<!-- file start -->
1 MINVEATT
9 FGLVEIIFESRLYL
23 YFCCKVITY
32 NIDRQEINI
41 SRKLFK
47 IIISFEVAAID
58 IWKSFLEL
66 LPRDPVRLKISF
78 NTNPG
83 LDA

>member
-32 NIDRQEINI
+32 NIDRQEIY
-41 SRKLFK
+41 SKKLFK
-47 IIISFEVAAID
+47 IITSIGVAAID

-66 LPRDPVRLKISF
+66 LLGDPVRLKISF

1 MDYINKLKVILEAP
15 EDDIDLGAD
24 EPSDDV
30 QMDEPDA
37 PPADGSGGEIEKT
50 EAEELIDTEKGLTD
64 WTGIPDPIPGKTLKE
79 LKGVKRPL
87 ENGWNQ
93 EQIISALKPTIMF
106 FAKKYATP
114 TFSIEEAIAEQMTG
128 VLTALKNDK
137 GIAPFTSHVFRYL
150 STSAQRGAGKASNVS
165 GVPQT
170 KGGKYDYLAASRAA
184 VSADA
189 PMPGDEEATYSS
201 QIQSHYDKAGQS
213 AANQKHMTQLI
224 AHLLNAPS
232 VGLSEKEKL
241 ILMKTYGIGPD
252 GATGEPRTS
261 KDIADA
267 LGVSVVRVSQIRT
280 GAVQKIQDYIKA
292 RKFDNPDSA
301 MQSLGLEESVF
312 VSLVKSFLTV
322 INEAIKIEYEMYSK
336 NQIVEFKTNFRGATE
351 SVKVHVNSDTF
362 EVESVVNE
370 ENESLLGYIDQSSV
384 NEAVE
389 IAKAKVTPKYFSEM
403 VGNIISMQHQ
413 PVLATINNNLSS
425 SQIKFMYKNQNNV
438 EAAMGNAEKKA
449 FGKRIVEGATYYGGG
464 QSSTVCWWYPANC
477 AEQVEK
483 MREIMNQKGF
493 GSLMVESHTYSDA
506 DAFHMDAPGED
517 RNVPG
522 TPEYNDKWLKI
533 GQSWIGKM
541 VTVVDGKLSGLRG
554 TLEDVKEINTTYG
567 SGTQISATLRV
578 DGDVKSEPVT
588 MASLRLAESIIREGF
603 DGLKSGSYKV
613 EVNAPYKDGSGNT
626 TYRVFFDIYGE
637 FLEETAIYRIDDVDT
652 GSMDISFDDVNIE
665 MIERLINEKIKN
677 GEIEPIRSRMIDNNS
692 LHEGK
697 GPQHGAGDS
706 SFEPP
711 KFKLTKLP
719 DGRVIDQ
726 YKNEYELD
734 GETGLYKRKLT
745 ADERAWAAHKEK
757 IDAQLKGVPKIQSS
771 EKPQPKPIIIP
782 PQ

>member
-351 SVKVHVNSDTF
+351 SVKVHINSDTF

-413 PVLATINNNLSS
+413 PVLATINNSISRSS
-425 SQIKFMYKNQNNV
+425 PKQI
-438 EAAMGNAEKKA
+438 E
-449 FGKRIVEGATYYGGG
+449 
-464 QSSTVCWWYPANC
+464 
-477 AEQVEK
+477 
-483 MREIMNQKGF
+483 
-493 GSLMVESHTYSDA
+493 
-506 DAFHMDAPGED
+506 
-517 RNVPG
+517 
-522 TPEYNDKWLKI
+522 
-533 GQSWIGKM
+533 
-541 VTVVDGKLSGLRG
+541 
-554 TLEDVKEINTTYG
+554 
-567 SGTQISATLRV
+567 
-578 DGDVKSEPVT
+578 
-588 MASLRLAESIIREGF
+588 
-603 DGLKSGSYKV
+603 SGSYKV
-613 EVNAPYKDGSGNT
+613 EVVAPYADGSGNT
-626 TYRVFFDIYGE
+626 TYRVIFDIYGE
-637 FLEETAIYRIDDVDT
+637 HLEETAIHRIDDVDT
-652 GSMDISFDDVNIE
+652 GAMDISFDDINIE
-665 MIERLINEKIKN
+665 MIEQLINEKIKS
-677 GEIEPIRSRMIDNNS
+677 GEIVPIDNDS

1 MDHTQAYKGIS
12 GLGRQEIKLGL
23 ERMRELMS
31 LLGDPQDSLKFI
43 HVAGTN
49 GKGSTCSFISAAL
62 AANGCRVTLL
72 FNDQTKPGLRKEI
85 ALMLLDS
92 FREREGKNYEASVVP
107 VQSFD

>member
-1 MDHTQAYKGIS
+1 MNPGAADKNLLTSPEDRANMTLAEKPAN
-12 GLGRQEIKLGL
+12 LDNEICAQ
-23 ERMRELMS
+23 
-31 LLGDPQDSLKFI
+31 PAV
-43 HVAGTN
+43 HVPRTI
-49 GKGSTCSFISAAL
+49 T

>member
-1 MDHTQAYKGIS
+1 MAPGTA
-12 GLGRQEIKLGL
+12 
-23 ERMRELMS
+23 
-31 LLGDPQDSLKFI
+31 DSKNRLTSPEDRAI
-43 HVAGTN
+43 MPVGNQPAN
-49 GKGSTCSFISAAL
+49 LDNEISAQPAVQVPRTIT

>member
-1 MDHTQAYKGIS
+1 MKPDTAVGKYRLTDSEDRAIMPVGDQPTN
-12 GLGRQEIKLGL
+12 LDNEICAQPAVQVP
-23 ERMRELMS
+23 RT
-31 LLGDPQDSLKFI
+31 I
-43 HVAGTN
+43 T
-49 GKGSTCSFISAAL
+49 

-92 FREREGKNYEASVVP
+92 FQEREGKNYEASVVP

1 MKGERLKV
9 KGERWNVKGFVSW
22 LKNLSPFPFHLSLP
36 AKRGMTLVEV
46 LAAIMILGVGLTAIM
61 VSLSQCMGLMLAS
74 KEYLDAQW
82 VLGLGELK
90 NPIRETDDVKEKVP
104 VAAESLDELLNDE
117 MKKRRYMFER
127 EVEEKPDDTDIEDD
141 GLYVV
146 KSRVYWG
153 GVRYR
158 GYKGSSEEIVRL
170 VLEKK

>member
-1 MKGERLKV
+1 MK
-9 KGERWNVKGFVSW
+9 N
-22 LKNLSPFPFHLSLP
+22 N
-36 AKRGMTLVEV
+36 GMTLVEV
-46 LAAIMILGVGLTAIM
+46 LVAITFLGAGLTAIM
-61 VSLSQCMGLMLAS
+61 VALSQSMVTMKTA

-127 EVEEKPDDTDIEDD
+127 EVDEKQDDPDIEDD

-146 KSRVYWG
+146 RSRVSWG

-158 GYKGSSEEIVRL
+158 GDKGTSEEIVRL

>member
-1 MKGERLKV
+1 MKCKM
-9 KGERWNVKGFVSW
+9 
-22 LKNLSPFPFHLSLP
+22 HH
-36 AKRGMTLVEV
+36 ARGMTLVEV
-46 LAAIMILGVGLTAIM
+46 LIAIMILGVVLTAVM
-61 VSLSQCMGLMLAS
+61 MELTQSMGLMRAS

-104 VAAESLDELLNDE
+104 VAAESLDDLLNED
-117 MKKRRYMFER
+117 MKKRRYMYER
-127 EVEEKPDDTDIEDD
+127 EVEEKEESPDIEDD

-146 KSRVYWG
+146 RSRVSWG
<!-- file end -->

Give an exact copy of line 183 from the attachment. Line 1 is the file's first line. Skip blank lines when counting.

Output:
-1 MDHTQAYKGIS